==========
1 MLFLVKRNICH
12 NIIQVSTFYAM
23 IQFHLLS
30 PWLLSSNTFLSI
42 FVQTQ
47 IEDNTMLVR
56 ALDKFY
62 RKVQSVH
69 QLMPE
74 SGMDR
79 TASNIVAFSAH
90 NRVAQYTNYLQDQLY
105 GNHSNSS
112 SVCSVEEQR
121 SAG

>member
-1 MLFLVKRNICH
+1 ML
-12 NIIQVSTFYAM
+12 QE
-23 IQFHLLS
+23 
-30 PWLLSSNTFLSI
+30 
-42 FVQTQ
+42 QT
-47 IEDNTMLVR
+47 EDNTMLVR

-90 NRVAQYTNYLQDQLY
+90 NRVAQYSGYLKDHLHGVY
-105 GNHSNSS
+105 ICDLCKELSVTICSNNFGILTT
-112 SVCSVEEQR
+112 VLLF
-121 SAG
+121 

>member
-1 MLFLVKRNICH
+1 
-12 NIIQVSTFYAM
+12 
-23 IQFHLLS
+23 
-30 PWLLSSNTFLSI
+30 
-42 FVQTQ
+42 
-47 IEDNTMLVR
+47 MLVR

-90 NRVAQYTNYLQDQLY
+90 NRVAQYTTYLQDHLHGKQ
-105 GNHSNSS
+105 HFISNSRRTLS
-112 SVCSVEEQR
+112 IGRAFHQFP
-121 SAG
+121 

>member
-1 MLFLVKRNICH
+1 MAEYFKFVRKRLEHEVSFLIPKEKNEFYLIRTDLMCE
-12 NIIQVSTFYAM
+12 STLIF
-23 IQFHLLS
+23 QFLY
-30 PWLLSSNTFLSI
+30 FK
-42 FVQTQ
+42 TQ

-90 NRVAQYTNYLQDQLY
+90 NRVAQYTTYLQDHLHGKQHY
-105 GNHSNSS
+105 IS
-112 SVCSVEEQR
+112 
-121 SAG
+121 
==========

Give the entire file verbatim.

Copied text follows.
1 MLFLVKRNICH
12 NIIQVSTFYAM
23 IQFHLLS
30 PWLLSSNTFLSI
42 FVQTQ
47 IEDNTMLVR
56 ALDKFY
62 RKVQSVH
69 QLMPE
74 SGMDR
79 TASNIVAFSAH
90 NRVAQYTNYLQDQLY
105 GNHSNSS
112 SVCSVEEQR
121 SAG

>member
-1 MLFLVKRNICH
+1 ML
-12 NIIQVSTFYAM
+12 QE
-23 IQFHLLS
+23 
-30 PWLLSSNTFLSI
+30 
-42 FVQTQ
+42 QT
-47 IEDNTMLVR
+47 EDNTMLVR

-90 NRVAQYTNYLQDQLY
+90 NRVAQYSGYLKDHLHGVY
-105 GNHSNSS
+105 ICDLCKELSVTICSNNFGILTT
-112 SVCSVEEQR
+112 VLLF
-121 SAG
+121 

>member
-1 MLFLVKRNICH
+1 
-12 NIIQVSTFYAM
+12 
-23 IQFHLLS
+23 
-30 PWLLSSNTFLSI
+30 
-42 FVQTQ
+42 
-47 IEDNTMLVR
+47 MLVR

-90 NRVAQYTNYLQDQLY
+90 NRVAQYTTYLQDHLHGKQ
-105 GNHSNSS
+105 HFISNSRRTLS
-112 SVCSVEEQR
+112 IGRAFHQFP
-121 SAG
+121 

>member
-1 MLFLVKRNICH
+1 MAEYFKFVRKRLEHEVSFLIPKEKNEFYLIRTDLMCE
-12 NIIQVSTFYAM
+12 STLIF
-23 IQFHLLS
+23 QFLY
-30 PWLLSSNTFLSI
+30 FK
-42 FVQTQ
+42 TQ

-90 NRVAQYTNYLQDQLY
+90 NRVAQYTTYLQDHLHGKQHY
-105 GNHSNSS
+105 IS
-112 SVCSVEEQR
+112 
-121 SAG
+121 